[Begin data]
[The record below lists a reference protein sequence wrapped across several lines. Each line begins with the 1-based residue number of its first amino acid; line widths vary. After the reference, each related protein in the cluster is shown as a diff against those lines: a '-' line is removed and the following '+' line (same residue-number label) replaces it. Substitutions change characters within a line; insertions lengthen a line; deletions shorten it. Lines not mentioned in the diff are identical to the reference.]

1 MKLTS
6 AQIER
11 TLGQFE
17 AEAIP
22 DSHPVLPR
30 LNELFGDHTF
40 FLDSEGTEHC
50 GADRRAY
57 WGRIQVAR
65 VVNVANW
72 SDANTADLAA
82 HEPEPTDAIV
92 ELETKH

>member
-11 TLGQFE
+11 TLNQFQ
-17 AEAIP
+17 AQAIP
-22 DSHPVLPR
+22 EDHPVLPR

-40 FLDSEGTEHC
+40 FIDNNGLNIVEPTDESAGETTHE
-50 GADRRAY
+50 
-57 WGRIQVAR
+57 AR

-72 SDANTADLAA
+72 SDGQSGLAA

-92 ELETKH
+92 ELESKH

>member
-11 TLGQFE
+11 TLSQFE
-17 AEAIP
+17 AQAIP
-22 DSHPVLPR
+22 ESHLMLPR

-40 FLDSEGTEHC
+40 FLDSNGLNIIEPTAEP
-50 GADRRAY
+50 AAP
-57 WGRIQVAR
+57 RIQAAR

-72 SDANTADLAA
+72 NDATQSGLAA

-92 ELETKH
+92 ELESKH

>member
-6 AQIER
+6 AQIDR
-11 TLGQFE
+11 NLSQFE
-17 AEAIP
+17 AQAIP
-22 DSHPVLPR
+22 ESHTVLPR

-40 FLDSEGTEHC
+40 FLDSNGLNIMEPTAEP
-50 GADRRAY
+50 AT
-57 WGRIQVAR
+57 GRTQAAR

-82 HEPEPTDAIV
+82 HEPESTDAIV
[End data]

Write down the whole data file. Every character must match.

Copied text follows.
[The record below lists a reference protein sequence wrapped across several lines. Each line begins with the 1-based residue number of its first amino acid; line widths vary. After the reference, each related protein in the cluster is shown as a diff against those lines: a '-' line is removed and the following '+' line (same residue-number label) replaces it. Substitutions change characters within a line; insertions lengthen a line; deletions shorten it. Lines not mentioned in the diff are identical to the reference.]

1 MKLTS
6 AQIER
11 TLGQFE
17 AEAIP
22 DSHPVLPR
30 LNELFGDHTF
40 FLDSEGTEHC
50 GADRRAY
57 WGRIQVAR
65 VVNVANW
72 SDANTADLAA
82 HEPEPTDAIV
92 ELETKH

>member
-11 TLGQFE
+11 TLNQFQ
-17 AEAIP
+17 AQAIP
-22 DSHPVLPR
+22 EDHPVLPR

-40 FLDSEGTEHC
+40 FIDNNGLNIVEPTDESAGETTHE
-50 GADRRAY
+50 
-57 WGRIQVAR
+57 AR

-72 SDANTADLAA
+72 SDGQSGLAA

-92 ELETKH
+92 ELESKH

>member
-11 TLGQFE
+11 TLSQFE
-17 AEAIP
+17 AQAIP
-22 DSHPVLPR
+22 ESHLMLPR

-40 FLDSEGTEHC
+40 FLDSNGLNIIEPTAEP
-50 GADRRAY
+50 AAP
-57 WGRIQVAR
+57 RIQAAR

-72 SDANTADLAA
+72 NDATQSGLAA

-92 ELETKH
+92 ELESKH

>member
-6 AQIER
+6 AQIDR
-11 TLGQFE
+11 NLSQFE
-17 AEAIP
+17 AQAIP
-22 DSHPVLPR
+22 ESHTVLPR

-40 FLDSEGTEHC
+40 FLDSNGLNIMEPTAEP
-50 GADRRAY
+50 AT
-57 WGRIQVAR
+57 GRTQAAR

-82 HEPEPTDAIV
+82 HEPESTDAIV